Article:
Anyway, all the various monsters suddenly vanish, the credit for this being taken by aliens whose spaceships suddenly appear all over the world. The aliens announce (with commendably straight faces) that they are from Planet X and have come here in peace. The UN Director General, whom the Planet X aliens appeared to rescue from Rodan, is enthusiastic about this and abolishes the United Nations in favour of a new alliance, the (groan) Space Nations – yes, trips off the tongue, doesn’t it?

However, the collection of military, journalists and boffins who serve as the human protagonists in this sort of film are suspicious and soon enough discover that the Planet X aliens are bad ‘uns, intent on farming humans to harvest their DNA. However, the Planet X aliens have the power to control anything containing a certain genetic component, and this includes the human mutants and practically every monster on Earth (quite why this should be is not quite made clear, but in this sort of movie it’s an excusable plot device).

With most of the Earth in ruins and on the brink of falling to the invaders, the last few resisters pile into the Gotengo and head south on a desperate mission: to revive Godzilla (who is immune to the alien influence) and draw him into battle against the invaders. But can even the King of Monsters prevail against every other kaiju on the planet?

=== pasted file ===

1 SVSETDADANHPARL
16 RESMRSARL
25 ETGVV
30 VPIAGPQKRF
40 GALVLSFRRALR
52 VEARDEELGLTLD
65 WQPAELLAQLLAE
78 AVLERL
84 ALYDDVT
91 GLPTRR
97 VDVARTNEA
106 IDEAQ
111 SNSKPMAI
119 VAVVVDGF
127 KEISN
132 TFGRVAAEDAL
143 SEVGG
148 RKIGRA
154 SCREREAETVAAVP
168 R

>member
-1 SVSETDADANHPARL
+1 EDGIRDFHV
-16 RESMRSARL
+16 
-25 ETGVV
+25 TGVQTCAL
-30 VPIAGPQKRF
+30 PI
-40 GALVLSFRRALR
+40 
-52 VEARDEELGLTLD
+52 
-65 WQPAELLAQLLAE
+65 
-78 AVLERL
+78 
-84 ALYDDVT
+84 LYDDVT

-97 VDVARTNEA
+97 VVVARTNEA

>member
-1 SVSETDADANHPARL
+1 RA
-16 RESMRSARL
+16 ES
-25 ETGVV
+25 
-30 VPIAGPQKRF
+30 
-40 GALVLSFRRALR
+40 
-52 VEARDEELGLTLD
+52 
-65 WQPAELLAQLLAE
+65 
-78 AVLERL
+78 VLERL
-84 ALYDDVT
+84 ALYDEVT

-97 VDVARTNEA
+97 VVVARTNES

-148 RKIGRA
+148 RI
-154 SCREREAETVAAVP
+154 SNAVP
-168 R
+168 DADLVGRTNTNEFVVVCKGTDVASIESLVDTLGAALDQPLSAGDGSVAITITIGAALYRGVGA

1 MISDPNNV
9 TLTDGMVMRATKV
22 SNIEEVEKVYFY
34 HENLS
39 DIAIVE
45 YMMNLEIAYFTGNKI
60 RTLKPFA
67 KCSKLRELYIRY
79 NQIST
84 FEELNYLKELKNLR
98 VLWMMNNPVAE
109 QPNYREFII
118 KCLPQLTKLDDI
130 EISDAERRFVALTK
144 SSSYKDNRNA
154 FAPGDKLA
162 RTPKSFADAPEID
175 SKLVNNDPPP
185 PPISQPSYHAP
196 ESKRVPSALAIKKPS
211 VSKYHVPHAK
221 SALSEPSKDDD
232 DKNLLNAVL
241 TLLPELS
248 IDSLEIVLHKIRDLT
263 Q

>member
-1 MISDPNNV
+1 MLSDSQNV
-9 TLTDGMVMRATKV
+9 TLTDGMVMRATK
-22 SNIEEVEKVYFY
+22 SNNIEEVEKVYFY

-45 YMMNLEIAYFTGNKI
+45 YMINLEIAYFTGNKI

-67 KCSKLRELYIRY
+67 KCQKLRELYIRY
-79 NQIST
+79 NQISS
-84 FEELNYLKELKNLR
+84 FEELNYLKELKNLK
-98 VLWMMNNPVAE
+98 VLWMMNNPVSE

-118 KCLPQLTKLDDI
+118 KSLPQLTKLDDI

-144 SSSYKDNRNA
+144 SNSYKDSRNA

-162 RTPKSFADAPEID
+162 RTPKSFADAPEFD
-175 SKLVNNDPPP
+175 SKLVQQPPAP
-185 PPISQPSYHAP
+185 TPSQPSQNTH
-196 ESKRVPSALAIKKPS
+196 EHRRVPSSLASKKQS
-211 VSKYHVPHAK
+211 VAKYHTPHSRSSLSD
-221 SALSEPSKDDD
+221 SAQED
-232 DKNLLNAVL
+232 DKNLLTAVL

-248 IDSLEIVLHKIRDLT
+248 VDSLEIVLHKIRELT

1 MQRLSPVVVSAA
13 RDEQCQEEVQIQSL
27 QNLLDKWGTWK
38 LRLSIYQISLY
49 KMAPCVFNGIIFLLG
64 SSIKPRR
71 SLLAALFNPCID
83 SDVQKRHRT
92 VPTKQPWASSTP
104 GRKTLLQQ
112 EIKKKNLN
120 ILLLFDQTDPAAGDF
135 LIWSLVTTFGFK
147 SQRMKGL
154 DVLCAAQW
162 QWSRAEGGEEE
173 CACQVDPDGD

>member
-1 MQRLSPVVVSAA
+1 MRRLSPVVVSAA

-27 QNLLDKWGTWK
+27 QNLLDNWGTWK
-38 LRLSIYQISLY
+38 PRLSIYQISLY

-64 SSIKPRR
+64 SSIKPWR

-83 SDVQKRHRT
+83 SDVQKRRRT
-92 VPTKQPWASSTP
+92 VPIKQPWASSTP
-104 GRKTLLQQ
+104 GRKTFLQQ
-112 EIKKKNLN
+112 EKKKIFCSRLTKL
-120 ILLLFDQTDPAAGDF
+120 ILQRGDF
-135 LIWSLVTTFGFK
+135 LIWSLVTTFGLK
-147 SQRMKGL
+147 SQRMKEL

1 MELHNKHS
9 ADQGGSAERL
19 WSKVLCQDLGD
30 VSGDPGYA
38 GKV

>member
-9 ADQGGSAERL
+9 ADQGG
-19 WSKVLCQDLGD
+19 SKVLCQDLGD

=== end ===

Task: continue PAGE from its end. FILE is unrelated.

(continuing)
As you can probably tell, this probably qualifies as a loose remake of Destroy All Monsters, somewhat retooled to give Godzilla a much stronger role as the protagonist. To be honest, though, it didn’t really feel like that a lot of the time while I was watching it – instead I got the strong impression that Kitamura would much rather have been making a Matrix movie than one with Godzilla in it, because Final Wars is stuffed with impeccably-styled young people in swirly black coats doing unnecessarily ostentatious karate kicks at each other. Seriously: there is a lot of martial arts action in this film. Now, I like martial arts movies, and I like martial arts fight sequences, but there’s a time and a place for this sort of thing and I don’t think it’s in a Godzilla movie, especially when it’s intercut with (and thus keeping me from watching) a top-quality monster battle.